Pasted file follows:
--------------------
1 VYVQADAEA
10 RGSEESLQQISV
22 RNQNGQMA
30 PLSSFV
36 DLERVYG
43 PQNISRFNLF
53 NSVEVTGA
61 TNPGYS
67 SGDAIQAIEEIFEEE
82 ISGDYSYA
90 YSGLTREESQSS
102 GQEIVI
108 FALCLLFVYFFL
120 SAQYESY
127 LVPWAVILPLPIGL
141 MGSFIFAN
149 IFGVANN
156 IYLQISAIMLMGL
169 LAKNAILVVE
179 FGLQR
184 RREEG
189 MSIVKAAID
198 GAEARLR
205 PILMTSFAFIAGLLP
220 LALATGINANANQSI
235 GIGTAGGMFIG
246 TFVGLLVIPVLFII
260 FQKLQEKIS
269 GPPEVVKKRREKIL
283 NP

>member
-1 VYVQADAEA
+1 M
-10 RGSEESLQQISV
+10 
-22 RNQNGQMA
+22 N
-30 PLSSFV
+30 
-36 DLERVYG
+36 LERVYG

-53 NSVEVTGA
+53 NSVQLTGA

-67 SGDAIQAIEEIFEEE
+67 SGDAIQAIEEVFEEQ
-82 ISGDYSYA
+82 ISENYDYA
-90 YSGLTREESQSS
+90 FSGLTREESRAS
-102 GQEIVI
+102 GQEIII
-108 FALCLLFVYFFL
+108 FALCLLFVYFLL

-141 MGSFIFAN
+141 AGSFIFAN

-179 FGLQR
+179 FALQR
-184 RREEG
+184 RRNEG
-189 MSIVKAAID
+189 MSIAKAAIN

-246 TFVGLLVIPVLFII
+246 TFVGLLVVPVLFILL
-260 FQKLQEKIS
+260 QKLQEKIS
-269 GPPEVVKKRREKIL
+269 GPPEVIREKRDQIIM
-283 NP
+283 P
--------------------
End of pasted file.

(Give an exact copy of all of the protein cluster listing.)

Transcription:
1 VYVQADAEA
10 RGSEESLQQISV
22 RNQNGQMA
30 PLSSFV
36 DLERVYG
43 PQNISRFNLF
53 NSVEVTGA
61 TNPGYS
67 SGDAIQAIEEIFEEE
82 ISGDYSYA
90 YSGLTREESQSS
102 GQEIVI
108 FALCLLFVYFFL
120 SAQYESY
127 LVPWAVILPLPIGL
141 MGSFIFAN
149 IFGVANN
156 IYLQISAIMLMGL
169 LAKNAILVVE
179 FGLQR
184 RREEG
189 MSIVKAAID
198 GAEARLR
205 PILMTSFAFIAGLLP
220 LALATGINANANQSI
235 GIGTAGGMFIG
246 TFVGLLVIPVLFII
260 FQKLQEKIS
269 GPPEVVKKRREKIL
283 NP

>member
-1 VYVQADAEA
+1 M
-10 RGSEESLQQISV
+10 
-22 RNQNGQMA
+22 N
-30 PLSSFV
+30 
-36 DLERVYG
+36 LERVYG

-53 NSVEVTGA
+53 NSVQLTGA

-67 SGDAIQAIEEIFEEE
+67 SGDAIQAIEEVFEEQ
-82 ISGDYSYA
+82 ISENYDYA
-90 YSGLTREESQSS
+90 FSGLTREESRAS
-102 GQEIVI
+102 GQEIII
-108 FALCLLFVYFFL
+108 FALCLLFVYFLL

-141 MGSFIFAN
+141 AGSFIFAN

-179 FGLQR
+179 FALQR
-184 RREEG
+184 RRNEG
-189 MSIVKAAID
+189 MSIAKAAIN

-246 TFVGLLVIPVLFII
+246 TFVGLLVVPVLFILL
-260 FQKLQEKIS
+260 QKLQEKIS
-269 GPPEVVKKRREKIL
+269 GPPEVIREKRDQIIM
-283 NP
+283 P